In this video we will go over the setup and the capabilities of the Dorna 2 robot for drawing an image. Dorna 2 robot can replicate SVG file to draw an image on a given surface. In this experiment we use Python programming language for converting the SVG file into robot commands.
You can find the original document here on our website: https://dorna.ai/blog/dorna-drawing/
We will need to attach the pen holder toolhead. We have the links to the materials below. You can use a 3D printer for two of the parts and you will need to order a few of the materials.
|Two 3D printed parts
|9 x M3 10mm length and 1 x M3 bolt
|2 x 35mm springs
|1 x pen(preferably Bic pen)
|2 x 50mm Standoff Column Spacers with 5mm outer diameter
Put the smaller 3D printed piece around the shafts and the springs attached as well. If the shaft doesn’t slide along the small 3D printed piece it is recommended to sand paper the holes down. Make sure to have the small 3D printed piece oriented to hug the wall farthest from the mount holes on the larger 3D printed piece as shown below. Screw four M3 screws into the ends of the shafts to lock them in. Now attach the part to the Dorna 2 robot by using four M3 screws. Lastly put the pen through the large hole and screw on an M3 bolt and nut. If the pen is too small for the hole, an easy solution can be to wrap it in tape to create a bigger outer diameter for the pen.
Find an image in SVG format or convert a file to SVG format (use InKscape for that purpose). You can read into how the SVG format works thanks to MDN.
Actions Needed to Run
Here we use Python for programming the robot, You need to download Python and Dorna 2 Python API if you haven’t already done so. The line below allows you to connect to your Dorna 2. Replace the
"robot_ip_address" based on your robot ip address, for more information on the API.
The line below takes the path to the SVG file and generates the commands associated to that SVG file.
When the program is run. It will ask you to turn off the motors. Be sure to hold the robot when turning off the motors because it will fall. Then a command will ask you to direct your robot to the left bottom corner of your paper. Make sure to have the toolhead attachment perpendicular to the surface. Not doing so will have the tool attachment going deeper into the surface than desired when drawing the image. For each point, set the pen so it is barely touching the surface. The command will then ask you to direct the robot to the top right of the paper. Lastly you will then direct the robot to a point along the line clockwise of the left bottom coordinate as shown below. A command asking to turn on the motors will come up. After doing so, the Dorna 2 robot will draw the image.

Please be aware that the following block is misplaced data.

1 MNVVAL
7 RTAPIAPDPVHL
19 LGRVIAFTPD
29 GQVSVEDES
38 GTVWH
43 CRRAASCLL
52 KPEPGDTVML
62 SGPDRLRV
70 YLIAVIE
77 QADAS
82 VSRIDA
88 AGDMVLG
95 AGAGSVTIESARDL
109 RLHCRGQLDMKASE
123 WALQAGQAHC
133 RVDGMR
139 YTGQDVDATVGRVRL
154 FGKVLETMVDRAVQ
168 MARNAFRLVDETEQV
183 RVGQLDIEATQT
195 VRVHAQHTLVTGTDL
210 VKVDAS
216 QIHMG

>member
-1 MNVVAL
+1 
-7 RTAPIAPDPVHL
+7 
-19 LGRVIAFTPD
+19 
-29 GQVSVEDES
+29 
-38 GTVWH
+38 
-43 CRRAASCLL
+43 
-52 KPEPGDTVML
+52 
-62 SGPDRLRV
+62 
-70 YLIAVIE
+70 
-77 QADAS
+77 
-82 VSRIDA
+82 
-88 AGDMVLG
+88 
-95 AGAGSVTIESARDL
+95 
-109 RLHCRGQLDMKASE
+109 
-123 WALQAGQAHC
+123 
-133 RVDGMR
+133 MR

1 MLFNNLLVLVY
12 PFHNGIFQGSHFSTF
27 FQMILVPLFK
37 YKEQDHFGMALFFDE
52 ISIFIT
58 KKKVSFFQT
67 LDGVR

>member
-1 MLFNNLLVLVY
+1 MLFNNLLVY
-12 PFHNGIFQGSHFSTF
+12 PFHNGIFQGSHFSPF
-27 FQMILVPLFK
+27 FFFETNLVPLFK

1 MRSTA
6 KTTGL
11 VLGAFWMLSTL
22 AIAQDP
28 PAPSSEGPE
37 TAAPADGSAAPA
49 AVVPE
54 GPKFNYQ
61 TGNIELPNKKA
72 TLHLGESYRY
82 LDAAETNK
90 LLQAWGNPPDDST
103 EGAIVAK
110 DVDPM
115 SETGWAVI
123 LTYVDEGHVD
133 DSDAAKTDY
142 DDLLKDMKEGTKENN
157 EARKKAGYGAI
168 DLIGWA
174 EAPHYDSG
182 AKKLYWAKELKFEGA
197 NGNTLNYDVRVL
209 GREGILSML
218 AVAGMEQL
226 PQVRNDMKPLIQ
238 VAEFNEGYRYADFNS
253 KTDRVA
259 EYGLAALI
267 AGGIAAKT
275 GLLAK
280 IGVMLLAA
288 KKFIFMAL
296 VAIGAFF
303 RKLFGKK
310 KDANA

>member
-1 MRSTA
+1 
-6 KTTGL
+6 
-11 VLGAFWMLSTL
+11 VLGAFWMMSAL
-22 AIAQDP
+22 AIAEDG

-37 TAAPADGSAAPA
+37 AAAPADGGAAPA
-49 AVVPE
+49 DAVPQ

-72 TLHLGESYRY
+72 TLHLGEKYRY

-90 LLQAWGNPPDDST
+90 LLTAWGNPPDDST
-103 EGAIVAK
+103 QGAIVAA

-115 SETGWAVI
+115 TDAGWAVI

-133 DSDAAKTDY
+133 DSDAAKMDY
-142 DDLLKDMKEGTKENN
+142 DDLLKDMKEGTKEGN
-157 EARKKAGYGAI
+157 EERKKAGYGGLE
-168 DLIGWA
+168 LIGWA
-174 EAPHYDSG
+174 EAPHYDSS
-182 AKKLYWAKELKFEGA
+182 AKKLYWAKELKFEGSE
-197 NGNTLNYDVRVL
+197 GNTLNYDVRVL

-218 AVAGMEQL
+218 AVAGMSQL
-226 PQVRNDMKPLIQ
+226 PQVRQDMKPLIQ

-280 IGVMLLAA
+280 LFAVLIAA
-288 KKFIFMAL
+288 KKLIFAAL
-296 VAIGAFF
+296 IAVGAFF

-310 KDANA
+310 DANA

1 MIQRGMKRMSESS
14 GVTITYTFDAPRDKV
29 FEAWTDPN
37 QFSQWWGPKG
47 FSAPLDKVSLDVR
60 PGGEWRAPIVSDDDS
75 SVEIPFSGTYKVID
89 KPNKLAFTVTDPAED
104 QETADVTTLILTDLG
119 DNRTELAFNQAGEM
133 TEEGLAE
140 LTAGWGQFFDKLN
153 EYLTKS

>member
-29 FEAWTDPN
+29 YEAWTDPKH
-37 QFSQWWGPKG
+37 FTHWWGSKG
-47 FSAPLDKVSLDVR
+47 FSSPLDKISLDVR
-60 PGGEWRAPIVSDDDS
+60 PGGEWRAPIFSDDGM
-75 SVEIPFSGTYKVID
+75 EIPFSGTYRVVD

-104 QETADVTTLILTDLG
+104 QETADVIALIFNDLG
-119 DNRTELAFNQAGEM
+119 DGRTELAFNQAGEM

This part of the code allows you to change the parameters for a faster drawing or a more precise drawing. Recommendations are given, but the numbers can be changed. The numbers will change the upper limits of the motion parameters.
Explanation of Code
We can take a look at the main function. This section is at the bottom of the code. The main function starts by connecting to the robot.
Next the starting points are initialized by calling the
.startingpoints() function. With the guidance of the user we can set the 3 points of the paper to understand the size of the paper and to understand the equation of the plane. This is used so if the surface isn’t completely flat the program will modify the path to a new plane.
Next we call a function that allows us to find a 3rd corner of the paper. This helps us define the papers width and length and allows the program to have a upper limit for the surfaces width and length in 3D space.
Now, we want to convert all points on an xy plane of the input SVG file to a xyz plane of the robot. This can be done by a linear formula of
[[x],[y],[z]]= T * [[x0],[y0]] + B
The T stands for transformation and can be solved using the 3 corners of the plane. T is a 3×2 matrix. B is a 3×1 matrix. B is the starting position’s coordinates. Next we want to find the perpendicular vector from the plane. This will help to move the robot away from the paper when lifting the pen on a drawing.
Next is a function that creates the path. This is the bulk of the code. This function creates a xy path from the SVG path provided. The function will then transform the 2D path into a 3D path. The 3D path will then be translated into robot commands.
The last few lines of the code takes the list of commands created from the the function above and sends it to the robot to perform. The robot will close the WebSocket connection and stop moving when the image is done. For more information on robot commands.